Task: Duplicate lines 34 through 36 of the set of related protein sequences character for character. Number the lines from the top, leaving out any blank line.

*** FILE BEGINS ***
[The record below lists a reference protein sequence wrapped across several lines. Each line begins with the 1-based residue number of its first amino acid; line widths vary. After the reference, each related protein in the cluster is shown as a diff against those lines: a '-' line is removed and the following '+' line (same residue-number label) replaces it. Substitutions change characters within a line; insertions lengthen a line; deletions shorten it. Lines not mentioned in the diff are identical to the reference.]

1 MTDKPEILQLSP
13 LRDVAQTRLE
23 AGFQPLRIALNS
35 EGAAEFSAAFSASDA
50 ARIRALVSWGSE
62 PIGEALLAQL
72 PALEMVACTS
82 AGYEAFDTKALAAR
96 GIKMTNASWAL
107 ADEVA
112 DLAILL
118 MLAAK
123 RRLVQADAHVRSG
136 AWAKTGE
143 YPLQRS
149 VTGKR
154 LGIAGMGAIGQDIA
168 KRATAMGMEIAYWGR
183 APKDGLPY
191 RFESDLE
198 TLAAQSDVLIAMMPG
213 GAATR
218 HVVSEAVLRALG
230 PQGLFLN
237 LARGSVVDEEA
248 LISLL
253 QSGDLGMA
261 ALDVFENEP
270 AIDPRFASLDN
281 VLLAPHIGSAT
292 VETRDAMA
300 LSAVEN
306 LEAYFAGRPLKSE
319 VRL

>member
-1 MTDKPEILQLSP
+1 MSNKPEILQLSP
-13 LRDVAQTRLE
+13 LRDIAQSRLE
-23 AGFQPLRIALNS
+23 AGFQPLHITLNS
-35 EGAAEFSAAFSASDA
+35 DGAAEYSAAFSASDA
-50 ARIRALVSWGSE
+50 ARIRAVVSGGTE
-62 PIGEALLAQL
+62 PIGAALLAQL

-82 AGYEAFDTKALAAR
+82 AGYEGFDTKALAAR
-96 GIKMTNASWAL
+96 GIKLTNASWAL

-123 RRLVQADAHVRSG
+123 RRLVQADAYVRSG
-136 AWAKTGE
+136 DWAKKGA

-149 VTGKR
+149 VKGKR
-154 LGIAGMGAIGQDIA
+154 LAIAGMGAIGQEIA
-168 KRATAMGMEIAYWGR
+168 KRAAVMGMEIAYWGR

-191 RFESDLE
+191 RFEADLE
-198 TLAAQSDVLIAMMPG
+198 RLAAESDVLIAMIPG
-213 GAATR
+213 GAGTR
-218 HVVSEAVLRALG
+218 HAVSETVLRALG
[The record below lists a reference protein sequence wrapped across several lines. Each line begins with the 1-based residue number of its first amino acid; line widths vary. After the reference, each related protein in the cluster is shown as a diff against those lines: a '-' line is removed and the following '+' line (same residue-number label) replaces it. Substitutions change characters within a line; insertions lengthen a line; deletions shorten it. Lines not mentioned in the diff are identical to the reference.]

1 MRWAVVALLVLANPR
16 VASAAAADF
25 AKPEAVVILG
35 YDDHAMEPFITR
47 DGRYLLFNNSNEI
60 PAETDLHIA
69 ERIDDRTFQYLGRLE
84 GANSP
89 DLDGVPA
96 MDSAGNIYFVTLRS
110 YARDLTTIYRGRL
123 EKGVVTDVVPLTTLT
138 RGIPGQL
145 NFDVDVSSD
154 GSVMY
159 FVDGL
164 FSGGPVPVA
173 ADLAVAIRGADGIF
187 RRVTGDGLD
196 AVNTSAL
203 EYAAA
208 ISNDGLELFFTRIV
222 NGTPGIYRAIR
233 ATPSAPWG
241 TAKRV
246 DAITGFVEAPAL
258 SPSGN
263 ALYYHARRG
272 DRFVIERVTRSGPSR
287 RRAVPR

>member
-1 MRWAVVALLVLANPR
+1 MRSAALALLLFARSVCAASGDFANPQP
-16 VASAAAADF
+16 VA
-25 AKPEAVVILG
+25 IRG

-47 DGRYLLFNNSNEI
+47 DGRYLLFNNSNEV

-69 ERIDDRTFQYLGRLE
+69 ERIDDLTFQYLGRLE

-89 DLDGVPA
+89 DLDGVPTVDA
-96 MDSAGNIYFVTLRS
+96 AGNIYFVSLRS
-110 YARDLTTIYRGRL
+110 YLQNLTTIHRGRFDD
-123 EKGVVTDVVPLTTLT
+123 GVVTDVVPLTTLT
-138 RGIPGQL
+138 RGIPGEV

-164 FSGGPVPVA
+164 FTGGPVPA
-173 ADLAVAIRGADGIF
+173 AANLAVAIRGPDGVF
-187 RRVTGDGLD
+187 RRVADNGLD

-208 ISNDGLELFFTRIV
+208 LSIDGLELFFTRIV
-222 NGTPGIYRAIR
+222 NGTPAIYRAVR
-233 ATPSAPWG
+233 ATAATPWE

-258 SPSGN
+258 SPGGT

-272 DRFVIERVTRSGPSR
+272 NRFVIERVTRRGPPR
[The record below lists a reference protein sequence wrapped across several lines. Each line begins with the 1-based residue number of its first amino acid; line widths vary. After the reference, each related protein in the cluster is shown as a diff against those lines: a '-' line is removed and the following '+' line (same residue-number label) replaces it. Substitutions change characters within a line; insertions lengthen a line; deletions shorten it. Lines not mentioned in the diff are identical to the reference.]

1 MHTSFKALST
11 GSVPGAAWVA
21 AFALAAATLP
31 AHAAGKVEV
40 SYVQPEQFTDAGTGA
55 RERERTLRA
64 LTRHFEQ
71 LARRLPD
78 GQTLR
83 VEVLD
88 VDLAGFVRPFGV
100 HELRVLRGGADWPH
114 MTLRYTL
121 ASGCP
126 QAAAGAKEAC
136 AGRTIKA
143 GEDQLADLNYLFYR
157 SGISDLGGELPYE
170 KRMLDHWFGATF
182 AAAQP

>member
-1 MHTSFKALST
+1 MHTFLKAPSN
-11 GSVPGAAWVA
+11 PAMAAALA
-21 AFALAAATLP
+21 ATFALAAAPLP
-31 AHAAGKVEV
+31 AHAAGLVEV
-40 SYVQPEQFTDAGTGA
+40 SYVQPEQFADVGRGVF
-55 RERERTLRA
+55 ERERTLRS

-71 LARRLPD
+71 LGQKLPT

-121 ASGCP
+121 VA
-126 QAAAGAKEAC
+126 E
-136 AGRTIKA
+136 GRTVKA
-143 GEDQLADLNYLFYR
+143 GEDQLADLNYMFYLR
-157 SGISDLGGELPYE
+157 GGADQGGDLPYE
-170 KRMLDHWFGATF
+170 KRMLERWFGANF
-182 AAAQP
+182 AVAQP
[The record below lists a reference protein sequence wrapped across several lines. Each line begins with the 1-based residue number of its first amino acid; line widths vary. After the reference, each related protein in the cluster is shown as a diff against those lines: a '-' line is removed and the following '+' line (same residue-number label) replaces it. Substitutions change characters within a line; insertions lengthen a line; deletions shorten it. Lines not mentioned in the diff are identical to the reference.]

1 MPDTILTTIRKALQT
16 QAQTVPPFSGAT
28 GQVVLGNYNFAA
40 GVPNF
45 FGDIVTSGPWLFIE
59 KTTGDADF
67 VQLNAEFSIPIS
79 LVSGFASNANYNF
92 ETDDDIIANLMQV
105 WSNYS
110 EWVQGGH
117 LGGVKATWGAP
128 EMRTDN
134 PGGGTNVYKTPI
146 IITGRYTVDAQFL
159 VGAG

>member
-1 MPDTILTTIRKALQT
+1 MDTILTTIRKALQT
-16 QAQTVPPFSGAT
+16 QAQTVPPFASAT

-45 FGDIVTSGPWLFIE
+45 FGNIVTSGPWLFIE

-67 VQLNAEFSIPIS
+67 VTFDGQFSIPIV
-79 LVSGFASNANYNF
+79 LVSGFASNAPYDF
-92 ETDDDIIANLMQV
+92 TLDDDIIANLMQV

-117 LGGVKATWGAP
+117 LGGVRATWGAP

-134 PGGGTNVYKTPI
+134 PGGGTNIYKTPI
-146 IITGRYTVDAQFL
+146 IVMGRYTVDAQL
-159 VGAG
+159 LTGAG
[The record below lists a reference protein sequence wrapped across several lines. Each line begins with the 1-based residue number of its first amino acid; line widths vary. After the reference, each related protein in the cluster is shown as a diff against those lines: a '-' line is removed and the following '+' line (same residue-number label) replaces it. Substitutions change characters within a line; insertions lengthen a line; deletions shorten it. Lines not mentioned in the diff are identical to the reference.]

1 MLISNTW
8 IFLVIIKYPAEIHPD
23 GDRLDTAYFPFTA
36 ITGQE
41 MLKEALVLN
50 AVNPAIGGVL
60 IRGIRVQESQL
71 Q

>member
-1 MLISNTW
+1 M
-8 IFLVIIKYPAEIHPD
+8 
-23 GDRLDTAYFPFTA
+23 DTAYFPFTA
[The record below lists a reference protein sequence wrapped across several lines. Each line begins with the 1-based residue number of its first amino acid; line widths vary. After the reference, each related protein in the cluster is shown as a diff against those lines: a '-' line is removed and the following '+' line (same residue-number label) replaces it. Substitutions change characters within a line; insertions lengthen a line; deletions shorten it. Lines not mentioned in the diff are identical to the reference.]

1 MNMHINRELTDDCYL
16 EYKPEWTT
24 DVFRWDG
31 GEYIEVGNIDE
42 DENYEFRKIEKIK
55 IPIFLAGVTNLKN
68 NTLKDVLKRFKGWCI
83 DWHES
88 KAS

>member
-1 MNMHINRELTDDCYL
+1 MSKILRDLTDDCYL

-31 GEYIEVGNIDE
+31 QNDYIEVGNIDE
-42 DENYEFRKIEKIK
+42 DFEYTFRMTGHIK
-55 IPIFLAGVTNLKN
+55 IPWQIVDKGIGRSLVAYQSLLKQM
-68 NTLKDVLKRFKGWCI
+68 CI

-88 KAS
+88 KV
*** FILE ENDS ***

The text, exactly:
306 LEAYFAGRPLKSE
319 VRL

>member